Here is a little more about the athletes, according to Canada Post:

Sharon and Shirley Firth transformed Inuvik into a hotbed of Nordic skiing. They competed in four Olympic Games and four World Ski Championships and dominated their sport from the late 1960s to the mid-1980s, winning 79 medals at the national championships, including 48 national titles.

Sonja Gaudet is the world’s most decorated wheelchair curler, with three Paralympic gold medals and three World Wheelchair Curling Championships. A tireless advocate for accessibility, she is an ambassador with the Rick Hansen Foundation and the Paralympic Committee.

Danielle Goyette scored more than 100 career goals and dominated women’s hockey into her 40s. She won two Olympic gold medals and a silver, as well as eight gold medals at the International Ice Hockey Federation Women’s World Championships. She was inducted into the Hockey Hall of Fame in 2017.

Nancy Greene put Canada on the map in alpine skiing. She competed at Squaw Valley in 1960, Innsbruck in 1964 and Grenoble in 1968, winning gold and silver medals. Canada’s Female Athlete of the 20th Century, Greene won 17 Canadian titles, 13 World Cup victories and three U.S. Ski Championships.

Clara Hughes is the only athlete in history to win multiple medals at both the Summer and Winter Olympic Games. She made six Olympic appearances, winning six medals: one gold, one silver and four bronze – in cycling and speed skating.

NPM Receives Donation from Family of Dr. George S. Brooks

The National Postal Museum announced yesterday that they have accepted a donation from the collection of the late Dr. George S. Brooks of Winchester, Kentucky. The donation consists of three volumes of postally used envelopes that Dr. Brooks assembled in honor of his son LTJG George S. Brooks, Jr. USN, who was lost at sea aboard the submarine USS Pompano off the coast of Japan during World War II.

Nimitz Cover
Envelope addressed by LTJG George S. Brooks, Jr. USN to his mother, postmarked the day before USS Pompano departed Midway Island on the patrol mission from which it never returned. Admiral Chester W. Nimitz later autographed the cover.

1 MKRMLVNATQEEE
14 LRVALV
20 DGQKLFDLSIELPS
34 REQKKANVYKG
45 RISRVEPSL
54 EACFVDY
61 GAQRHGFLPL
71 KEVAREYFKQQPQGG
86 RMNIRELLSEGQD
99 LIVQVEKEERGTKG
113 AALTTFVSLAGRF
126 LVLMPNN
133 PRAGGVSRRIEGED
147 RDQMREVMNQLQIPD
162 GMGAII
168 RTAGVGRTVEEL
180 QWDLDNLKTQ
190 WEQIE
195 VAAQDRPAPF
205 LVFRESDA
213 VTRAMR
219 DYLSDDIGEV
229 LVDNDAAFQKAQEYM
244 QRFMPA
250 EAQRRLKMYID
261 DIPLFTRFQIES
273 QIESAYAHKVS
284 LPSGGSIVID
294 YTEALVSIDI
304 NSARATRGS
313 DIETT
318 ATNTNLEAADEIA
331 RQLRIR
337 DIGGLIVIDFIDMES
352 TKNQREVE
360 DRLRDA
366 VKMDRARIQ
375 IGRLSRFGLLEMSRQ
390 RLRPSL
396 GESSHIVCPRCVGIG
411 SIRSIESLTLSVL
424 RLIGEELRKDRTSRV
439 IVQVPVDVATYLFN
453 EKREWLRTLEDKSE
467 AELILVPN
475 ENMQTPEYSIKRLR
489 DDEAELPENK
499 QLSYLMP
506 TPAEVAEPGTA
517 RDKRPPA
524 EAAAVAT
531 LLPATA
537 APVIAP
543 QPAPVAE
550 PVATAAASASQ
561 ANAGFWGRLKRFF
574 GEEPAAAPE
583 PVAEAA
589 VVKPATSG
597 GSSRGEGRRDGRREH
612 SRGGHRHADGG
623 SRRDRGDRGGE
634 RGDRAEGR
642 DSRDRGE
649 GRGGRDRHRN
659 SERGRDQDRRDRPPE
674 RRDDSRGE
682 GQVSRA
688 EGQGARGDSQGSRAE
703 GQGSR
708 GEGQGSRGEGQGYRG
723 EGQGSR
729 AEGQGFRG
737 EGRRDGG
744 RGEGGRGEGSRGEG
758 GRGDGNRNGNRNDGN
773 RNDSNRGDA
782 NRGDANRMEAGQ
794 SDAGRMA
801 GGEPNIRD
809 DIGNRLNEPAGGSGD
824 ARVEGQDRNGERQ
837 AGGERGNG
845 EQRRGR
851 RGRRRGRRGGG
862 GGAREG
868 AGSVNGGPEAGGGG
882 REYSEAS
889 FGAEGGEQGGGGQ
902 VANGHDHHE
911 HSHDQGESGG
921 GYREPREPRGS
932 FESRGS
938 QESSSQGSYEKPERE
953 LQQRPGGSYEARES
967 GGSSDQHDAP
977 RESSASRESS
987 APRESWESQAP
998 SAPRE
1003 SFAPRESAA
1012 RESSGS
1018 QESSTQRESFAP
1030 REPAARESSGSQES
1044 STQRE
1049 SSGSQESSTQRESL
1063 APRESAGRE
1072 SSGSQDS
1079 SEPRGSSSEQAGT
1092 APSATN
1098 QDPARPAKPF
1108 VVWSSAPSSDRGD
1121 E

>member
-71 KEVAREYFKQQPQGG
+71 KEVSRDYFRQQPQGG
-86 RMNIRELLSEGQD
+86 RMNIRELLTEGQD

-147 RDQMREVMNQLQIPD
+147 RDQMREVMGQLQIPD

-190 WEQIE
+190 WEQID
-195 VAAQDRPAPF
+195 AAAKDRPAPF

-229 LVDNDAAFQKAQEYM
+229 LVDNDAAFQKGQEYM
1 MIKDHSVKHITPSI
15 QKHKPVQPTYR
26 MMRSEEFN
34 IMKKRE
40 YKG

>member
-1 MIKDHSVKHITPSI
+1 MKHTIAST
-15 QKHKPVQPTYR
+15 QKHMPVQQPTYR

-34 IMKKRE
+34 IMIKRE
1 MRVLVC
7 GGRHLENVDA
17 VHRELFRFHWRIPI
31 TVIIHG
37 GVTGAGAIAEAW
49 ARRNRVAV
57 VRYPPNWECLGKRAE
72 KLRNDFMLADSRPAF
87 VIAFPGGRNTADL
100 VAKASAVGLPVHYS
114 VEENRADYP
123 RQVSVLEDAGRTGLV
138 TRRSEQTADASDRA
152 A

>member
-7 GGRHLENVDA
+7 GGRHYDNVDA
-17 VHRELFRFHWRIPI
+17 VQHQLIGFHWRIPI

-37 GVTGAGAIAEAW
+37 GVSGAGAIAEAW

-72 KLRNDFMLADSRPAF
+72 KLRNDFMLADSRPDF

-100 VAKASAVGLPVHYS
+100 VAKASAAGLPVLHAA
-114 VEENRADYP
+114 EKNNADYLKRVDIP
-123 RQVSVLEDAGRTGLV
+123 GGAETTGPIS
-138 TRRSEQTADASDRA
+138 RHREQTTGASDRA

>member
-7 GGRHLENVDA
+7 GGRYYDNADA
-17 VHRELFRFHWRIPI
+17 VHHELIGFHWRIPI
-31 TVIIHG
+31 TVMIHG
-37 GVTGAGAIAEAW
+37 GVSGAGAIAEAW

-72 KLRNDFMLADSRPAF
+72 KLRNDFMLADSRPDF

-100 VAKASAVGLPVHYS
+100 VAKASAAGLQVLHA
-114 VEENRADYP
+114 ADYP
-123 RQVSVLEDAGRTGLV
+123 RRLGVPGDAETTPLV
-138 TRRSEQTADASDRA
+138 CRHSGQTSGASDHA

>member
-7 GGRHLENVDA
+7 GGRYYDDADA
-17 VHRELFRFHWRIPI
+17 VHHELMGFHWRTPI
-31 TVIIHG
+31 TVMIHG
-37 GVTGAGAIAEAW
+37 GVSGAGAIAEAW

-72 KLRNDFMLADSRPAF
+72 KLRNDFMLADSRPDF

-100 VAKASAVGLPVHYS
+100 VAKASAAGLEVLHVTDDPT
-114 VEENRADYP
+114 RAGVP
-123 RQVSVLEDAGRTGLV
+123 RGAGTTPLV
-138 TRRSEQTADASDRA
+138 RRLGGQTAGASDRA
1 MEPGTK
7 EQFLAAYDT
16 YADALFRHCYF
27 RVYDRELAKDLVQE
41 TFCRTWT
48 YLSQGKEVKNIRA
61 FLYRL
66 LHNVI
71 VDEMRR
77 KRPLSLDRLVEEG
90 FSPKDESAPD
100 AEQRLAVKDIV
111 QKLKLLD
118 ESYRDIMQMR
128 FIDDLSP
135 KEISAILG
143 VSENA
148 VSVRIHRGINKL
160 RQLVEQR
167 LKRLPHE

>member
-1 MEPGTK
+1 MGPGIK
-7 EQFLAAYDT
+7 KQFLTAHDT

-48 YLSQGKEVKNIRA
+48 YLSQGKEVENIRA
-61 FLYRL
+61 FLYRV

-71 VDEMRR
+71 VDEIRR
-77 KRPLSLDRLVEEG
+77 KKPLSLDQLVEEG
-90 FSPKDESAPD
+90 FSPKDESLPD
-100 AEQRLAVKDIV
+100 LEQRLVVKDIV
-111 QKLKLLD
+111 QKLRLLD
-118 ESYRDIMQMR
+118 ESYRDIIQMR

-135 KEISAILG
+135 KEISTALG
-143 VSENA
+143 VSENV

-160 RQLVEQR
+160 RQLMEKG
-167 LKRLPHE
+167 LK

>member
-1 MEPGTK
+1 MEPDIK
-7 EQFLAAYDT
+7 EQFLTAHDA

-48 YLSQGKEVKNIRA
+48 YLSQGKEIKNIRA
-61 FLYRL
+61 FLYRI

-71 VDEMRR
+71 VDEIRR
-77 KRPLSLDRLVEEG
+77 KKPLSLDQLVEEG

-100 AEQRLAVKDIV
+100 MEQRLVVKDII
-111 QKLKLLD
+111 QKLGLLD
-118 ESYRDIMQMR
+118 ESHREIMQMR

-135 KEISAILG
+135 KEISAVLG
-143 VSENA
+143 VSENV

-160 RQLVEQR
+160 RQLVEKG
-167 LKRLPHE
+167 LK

Pompano left Midway Island on patrol August 20, 1943 and never returned; its exact fate has never been conclusively determined. The elder Brooks channeled pride and grief for his son into collecting military mail that chronicled the hardships and sacrifices of wartime, especially the difficulties faced by military personnel and civilians in communicating from forward areas, secret locations and prisoner-of-war camps. Some of the last envelopes exchanged by Lieutenant Brooks and his parents – one marked simply “missing” – are an especially poignant part of the collection.

Mobile, Alabama Cover
The Confederate States established a post office department separate from the United States on 1 June 1861, but did not immediately issue new stamps. In the interim, the postmaster at Mobile, Alabama issued his own stamps that were in use for less than six months.

The donation was made by George S. Brooks II, accompanied by his wife, Kathy, and other members of his family. Mr. Brooks is the grandson of Dr. Brooks and the nephew of Lieutenant Brooks.

Confederate White Necktie Cover
In July 1862 the Confederate States issued a five-cent blue stamp printed from plates that were made in London and smuggled to Richmond, Virginia via a ship that ran the Union Navy blockade. Some printings of this stamp exhibit the striking “white tie” variety, caused by damage to the printing plate.

“Besides adding considerable depth to our military mail collections, the Brooks family’s gift will make it possible for the National Postal Museum to share their grandfather’s passion for collecting with others,” said Daniel Piazza, chief curator of philately.

Love Flourishes on New U.S. Forever Stamp

The U.S. Postal Service today celebrated love of all kinds with the dedication of the Love Flourishes forever stamp during a first-day-of-issue ceremony at the Creativation conference held at the Phoenix, Arizona Convention Center. The conference, sponsored by the Association For Creative Industries, is a trade show for all aspects of the arts-and-crafts business.

Love Flourishes is the latest stamp in the popular Love series, which began 45 years ago. The stamp is being sold in panes of 20.

The stamp art features a fanciful garden of colorful flowers surrounding the word “Love” written in cursive script. Hand-painted by artist Anna Bond, the flower garden includes stylized roses, peonies and dahlias in pink, coral and yellow, with pale blue-green berries and fold fronds and leaves.

Art director Greg Breeding designed the stamp with Bond’s original art.